Hydrogen effects on dislocation structures and interactions
Costello, Luke L.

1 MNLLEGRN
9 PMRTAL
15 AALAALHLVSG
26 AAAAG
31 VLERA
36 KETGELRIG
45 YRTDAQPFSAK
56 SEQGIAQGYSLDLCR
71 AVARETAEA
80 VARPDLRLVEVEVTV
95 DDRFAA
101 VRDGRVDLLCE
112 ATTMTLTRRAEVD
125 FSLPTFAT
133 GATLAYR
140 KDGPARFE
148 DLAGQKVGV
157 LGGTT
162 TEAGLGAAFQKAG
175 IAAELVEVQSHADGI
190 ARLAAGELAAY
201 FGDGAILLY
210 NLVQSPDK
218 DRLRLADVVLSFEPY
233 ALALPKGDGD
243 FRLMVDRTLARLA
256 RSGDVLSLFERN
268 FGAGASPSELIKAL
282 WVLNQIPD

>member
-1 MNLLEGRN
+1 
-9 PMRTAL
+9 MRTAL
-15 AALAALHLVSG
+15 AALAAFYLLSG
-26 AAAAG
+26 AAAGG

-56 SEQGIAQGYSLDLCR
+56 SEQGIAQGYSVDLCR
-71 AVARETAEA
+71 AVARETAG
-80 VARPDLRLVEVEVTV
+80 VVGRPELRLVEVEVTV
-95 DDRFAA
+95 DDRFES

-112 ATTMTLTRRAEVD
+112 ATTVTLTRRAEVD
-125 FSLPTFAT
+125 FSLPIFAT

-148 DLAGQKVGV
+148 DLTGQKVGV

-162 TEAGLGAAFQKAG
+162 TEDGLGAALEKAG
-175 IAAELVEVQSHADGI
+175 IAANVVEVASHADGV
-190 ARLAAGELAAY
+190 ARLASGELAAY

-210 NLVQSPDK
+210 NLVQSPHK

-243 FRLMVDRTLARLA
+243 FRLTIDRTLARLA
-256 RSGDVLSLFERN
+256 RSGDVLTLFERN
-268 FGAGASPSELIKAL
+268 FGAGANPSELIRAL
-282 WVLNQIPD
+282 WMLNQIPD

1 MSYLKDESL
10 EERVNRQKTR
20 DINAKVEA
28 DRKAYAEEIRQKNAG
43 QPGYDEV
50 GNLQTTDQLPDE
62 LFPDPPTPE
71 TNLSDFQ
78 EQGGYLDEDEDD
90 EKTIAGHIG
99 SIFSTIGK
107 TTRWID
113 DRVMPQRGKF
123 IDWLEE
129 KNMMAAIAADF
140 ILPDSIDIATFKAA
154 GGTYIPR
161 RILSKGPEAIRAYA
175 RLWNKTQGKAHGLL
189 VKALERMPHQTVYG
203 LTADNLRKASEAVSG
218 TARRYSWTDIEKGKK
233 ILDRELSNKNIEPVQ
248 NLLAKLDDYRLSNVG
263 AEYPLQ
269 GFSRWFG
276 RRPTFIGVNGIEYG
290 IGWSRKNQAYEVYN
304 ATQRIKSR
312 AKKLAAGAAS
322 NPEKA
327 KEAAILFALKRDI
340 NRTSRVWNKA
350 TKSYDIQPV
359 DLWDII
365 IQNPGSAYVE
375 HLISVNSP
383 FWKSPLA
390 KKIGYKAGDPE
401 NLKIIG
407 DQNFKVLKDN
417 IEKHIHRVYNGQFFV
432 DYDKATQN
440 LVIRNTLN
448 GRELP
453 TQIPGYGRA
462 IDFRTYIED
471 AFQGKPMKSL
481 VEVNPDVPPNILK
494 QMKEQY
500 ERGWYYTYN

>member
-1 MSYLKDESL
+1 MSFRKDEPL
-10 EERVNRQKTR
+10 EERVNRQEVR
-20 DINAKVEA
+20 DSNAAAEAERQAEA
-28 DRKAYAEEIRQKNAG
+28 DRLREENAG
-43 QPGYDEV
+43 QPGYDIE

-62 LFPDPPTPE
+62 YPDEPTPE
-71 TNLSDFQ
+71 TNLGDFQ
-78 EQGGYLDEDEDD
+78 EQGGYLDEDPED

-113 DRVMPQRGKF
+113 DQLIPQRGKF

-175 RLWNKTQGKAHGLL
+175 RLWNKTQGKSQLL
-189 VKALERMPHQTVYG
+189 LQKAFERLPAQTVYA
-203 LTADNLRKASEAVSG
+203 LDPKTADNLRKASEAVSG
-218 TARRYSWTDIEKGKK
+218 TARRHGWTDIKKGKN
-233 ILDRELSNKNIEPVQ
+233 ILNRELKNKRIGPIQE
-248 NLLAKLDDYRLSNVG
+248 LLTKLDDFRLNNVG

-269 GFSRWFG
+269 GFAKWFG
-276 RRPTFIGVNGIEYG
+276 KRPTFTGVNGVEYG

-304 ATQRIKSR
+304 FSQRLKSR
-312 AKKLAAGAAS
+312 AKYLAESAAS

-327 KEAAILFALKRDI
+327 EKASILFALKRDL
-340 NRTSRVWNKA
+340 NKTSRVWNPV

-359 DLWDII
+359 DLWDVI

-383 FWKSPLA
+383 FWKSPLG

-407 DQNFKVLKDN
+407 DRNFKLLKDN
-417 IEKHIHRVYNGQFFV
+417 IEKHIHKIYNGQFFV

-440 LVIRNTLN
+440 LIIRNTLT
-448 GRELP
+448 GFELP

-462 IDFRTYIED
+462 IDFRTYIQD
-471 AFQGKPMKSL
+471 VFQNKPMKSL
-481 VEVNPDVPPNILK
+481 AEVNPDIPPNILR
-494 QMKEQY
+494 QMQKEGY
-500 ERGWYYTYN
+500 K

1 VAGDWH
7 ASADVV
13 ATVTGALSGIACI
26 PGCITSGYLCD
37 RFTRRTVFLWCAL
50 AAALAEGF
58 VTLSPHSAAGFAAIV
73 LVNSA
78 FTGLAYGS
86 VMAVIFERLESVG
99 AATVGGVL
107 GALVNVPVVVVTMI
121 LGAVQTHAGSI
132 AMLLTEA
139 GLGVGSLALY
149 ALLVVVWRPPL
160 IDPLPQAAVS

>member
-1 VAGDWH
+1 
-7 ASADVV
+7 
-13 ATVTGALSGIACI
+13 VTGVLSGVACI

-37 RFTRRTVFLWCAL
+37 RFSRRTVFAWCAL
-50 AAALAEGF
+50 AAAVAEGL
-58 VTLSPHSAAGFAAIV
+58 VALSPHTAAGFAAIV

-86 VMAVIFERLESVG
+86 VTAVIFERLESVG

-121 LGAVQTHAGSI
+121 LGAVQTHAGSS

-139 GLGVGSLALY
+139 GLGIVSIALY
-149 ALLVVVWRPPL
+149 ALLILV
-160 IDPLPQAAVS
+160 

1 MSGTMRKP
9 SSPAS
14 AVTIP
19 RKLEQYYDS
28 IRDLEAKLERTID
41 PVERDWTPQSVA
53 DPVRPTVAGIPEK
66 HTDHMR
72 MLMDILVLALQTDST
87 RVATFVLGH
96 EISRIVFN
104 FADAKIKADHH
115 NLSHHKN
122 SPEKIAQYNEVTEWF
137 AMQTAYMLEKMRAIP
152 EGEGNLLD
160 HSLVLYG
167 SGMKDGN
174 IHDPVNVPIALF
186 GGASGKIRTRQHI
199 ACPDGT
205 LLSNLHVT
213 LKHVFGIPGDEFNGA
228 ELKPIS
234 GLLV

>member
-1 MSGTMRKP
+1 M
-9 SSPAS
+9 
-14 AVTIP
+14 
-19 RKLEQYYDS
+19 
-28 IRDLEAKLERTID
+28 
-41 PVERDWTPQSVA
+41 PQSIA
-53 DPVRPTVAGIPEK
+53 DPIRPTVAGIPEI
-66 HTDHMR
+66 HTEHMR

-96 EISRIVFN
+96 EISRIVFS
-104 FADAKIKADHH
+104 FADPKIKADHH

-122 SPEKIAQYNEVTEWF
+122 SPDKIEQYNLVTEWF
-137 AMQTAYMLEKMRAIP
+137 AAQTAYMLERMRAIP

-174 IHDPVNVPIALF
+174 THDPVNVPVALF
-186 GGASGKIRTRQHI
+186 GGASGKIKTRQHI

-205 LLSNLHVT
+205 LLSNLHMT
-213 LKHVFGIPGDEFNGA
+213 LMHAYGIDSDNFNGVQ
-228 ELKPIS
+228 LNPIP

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Hydrogen embrittlement (HE) is a complex process, in which the interactions of H atoms, vacancies, and dislocations lead to a macroscopic loss of ductility. Although this phenomenon is commonly observed, its microscopic origins remain unclear. In this thesis we study the process of HE, starting from the microscale, using atomistic simulations and modeling to connect with higher length scales. Passing information from physically realistic atomic scale simulations allows for improved understanding of the underlying mechanisms of H embrittlement and specifically how effects attributed to H contribute at the meso and macroscales. We study these contributions in three parts. First, a method for computing the distribution of H around an edge dislocation is presented and compared to an alternative approach. The presented method is then exercised in an example, studying the effect of H on the stacking fault width (SFW) of an extended edge dislocation. It is shown that H acts to decrease the SFW. Further, only the H very locally around and inside the dislocation cores and stacking fault contribute significantly to the observed decrease in the SFW. We then turn our focus to the role of H on the stabilization and clustering of vacancies. A new model is developed for the production of excess vacancies by plastic deformation. This model is integrated into an existing macroscale computational framework. Lastly, the role of H on the formation energy of vacancy clusters is studied using a hybrid molecular statics / Monte Carlo method. These calculations show that H tends to decrease the formation energy of vacancy clusters which leads to a decrease in the critical cluster size for void nucleation.